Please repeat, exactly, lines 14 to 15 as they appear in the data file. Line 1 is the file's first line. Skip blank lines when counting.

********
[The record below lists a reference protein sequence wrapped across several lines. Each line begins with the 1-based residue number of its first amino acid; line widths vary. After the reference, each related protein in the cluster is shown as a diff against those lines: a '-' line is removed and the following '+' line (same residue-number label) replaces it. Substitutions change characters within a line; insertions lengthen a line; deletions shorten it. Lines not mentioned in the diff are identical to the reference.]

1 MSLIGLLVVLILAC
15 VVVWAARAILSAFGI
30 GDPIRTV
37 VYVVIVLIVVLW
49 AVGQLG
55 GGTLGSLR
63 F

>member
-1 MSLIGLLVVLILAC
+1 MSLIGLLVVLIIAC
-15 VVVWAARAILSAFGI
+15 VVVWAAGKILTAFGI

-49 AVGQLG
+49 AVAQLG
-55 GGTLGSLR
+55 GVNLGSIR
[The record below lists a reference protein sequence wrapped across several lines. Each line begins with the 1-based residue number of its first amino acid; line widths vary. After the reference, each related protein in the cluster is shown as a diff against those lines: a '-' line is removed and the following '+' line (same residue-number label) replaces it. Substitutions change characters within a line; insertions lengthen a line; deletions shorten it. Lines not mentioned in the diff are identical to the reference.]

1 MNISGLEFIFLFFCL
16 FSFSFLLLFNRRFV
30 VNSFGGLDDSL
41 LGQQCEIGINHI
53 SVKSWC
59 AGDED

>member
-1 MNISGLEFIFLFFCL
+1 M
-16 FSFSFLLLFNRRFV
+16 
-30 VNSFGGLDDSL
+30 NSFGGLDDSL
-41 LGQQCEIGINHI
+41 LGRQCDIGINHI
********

-49 AVGQLG
+49 AVAQLG